Goof Proof Angel Biscuits – Let Yeast Work It’s Magic

closeup of goof proof angel biscuits

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Let’s face it, making superior biscuits takes some skill. There are things that can go wrong and turn all your hard work into failure.

Wouldn’t it be great if you could get outstanding results every time without the fuss?

Well there is a way and I’m going to show you how with this goof proof angel biscuit recipe.

Sound good?

Angel Biscuits – A Hybrid Approach To Old Fashioned Biscuits

Angel biscuits are different from regular biscuits. They rely on a combination of levening agents. Old fashioned biscuits use baking powder and some soda to help them rise while baking. The dough must be handled gently to reduce gluten. Any excess handling and you will have some cheap hockey pucks.

Now with Angel biscuits we are going to add yeast to the mix to give them a quick and easy boost. Turns out that the yeast will make this fool proof yet keep the character that we want and expect.

This is not a dinner roll recipe and we don’t want them to taste like rolls. You want biscuits and you want them good.

Yeast’s levening action is unstoppable which means you can overcome common challenges from a standard recipe.

Advantages of Angel Biscuits

1. It’s ok to knead the dough.

Normally this would be a disaster, but it’s not when we use yeast. The yeast works with the gluten and the biscuits rise prior to baking, plus a little more when in the oven.

2. The yeast helps to lighten the biscuits higher than regular baking powder can do.

Tough dough is easily broken down by the yeast resulting in superior biscuits.

3. Adding a second levening agents makes these easier to get it right the first time.

There is less chance of missing the mark which is a huge bonus when you want them to come out right.

Is There a Downside?

Well, it takes about 40 extra minutes to make these vs standard biscuits. You will need to let the dough rest, then allow the cut out biscuits to rise prior to baking.

I realize this time is significant, but it is surely worth the wait.

Once you’ve tried them, you may not go back to the old method.

 

 

closeup of angel biscuit dough ready to knead
Notice how the dough is moist, but dryer than normal biscuits. That’s perfect. You did it right when they are just dry enough to knead, but no dryer.

 

image showing angel biscuits ready to rise
This is what it looks like before they have risen.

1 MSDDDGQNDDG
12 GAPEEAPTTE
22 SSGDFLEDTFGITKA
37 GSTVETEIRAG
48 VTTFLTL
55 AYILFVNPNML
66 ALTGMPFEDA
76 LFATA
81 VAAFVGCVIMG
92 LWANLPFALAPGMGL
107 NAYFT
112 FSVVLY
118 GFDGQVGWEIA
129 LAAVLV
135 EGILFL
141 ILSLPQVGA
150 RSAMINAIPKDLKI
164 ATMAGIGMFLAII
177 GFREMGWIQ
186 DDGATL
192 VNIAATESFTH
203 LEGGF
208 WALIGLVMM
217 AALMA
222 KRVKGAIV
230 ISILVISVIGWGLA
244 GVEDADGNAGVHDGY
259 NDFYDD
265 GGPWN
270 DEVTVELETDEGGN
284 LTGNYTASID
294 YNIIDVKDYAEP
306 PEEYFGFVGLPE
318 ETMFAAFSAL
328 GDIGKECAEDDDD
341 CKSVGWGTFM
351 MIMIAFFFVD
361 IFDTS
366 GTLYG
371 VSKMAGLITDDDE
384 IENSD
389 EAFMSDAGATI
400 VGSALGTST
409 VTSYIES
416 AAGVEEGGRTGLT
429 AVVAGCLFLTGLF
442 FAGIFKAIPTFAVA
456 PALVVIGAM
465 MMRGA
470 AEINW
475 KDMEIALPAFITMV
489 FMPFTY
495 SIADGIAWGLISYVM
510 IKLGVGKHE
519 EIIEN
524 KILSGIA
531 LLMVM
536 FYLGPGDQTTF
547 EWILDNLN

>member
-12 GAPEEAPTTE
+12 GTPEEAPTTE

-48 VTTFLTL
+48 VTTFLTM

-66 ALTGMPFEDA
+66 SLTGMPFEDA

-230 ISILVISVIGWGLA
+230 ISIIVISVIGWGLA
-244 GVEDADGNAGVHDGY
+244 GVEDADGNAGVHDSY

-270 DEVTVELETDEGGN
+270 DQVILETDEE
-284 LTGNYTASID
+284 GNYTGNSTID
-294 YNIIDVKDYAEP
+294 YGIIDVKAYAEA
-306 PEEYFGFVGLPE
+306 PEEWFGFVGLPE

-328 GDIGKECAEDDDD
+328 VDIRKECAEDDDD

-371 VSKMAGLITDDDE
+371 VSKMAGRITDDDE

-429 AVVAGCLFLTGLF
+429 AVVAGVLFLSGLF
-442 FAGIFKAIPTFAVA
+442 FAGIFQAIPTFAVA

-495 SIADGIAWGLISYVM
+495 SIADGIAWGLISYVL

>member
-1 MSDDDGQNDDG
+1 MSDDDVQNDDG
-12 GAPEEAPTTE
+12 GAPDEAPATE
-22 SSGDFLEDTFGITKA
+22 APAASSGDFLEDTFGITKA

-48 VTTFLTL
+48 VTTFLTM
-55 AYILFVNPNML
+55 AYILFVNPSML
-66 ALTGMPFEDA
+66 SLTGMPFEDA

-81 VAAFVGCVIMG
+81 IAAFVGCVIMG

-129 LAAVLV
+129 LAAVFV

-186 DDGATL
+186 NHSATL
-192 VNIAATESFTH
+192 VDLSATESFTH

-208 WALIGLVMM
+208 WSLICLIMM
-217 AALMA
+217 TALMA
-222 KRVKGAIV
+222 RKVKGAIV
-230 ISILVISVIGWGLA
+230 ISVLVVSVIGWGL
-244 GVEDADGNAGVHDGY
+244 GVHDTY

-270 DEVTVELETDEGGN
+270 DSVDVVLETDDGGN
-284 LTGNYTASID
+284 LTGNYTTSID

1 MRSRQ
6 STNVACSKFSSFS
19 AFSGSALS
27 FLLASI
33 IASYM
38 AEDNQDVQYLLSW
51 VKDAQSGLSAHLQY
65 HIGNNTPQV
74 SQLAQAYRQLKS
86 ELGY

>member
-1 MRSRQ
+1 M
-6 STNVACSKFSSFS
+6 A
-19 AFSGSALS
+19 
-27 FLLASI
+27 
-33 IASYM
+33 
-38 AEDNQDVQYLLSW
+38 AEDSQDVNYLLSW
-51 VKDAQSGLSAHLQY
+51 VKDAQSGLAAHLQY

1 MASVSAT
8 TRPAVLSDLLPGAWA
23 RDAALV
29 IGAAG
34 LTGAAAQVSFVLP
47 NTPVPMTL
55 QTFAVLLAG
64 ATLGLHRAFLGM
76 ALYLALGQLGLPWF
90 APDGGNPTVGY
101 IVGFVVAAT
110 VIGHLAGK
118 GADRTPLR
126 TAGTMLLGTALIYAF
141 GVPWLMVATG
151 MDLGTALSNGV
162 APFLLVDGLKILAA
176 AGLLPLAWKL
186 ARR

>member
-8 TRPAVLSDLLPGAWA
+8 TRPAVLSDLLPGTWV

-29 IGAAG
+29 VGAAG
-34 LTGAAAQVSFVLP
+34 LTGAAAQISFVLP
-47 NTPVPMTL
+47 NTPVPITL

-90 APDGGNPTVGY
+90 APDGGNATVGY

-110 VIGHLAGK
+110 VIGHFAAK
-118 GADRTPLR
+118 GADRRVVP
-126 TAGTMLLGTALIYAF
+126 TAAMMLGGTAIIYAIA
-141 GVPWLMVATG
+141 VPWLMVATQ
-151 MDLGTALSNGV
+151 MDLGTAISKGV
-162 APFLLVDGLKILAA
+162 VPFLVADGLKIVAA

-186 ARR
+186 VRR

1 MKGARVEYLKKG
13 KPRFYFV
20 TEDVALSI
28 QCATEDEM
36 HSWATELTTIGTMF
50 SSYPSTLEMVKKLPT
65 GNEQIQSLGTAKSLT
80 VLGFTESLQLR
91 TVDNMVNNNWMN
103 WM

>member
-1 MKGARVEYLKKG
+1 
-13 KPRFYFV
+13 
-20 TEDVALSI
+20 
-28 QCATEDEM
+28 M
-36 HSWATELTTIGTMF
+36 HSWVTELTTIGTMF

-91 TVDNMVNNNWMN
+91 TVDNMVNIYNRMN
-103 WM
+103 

image showing risen angel biscuits ready to bake
Here the biscuits have risen and are ready to bake. They are already visibly lighter and higher than a standard baking powder biscuit.

 

closeup of the inside of an angel biscuit
Wow. Look how light and tender they are on the inside. It was worth the wait.

 

 

 

Recipe

Goof Proof Angel Biscuits
 
Prep time
Cook time
Total time
 
A hybrid biscuit that uses yeast and baking powder for superior results.
Author:
Recipe type: Bread
Serves: 8 3" biscuits
Ingredients
  • 2½ cups all purpose flour
  • 2¼ tsp (one package) active dry yeast
  • 1 tablespoon plus 1 teaspoon sugar
  • 2 teaspoons baking powder
  • 1 teaspoon baking soda
  • ½ teaspoon salt
  • 2 tablespoons canola oil
  • 2 tablespoons butter
  • 1 cup buttermilk
Instructions
  1. Proof the yeast by adding yeast and 1 tsp of sugar into ¼ cup of 110 degree water. Set aside.
  2. Mix 1 tablespoon of sugar plus the remaining dry ingredients together, then add oil and butter. Rub the flour with your fingers until it's crumbly with bits and pieces of butter visible.
  3. Warm the buttermilk to 110 degrees, then add to flour and mix. You may need to adjust the amount of buttermilk to get the dough to the proper consistency. The mix should be moist but not so moist that it sticks to your fingers.
  4. Place the dough onto a floured board and gently knead for about 10 turns. Add any flour as necessary to prevent the dough from sticking to your hands. Let the dough rest for about 20 minutes covered with a clean cotton towel.
  5. After resting, roll out to 1" thick, then cut out biscuits with a cutter. Place onto a cookie sheet, then allow to rise for about 20 minutes in a 100 degree proofing oven or longer at lower temperatures.
  6. Bake for about 14 minutes at 425 degrees or until golden brown. Serve warm.

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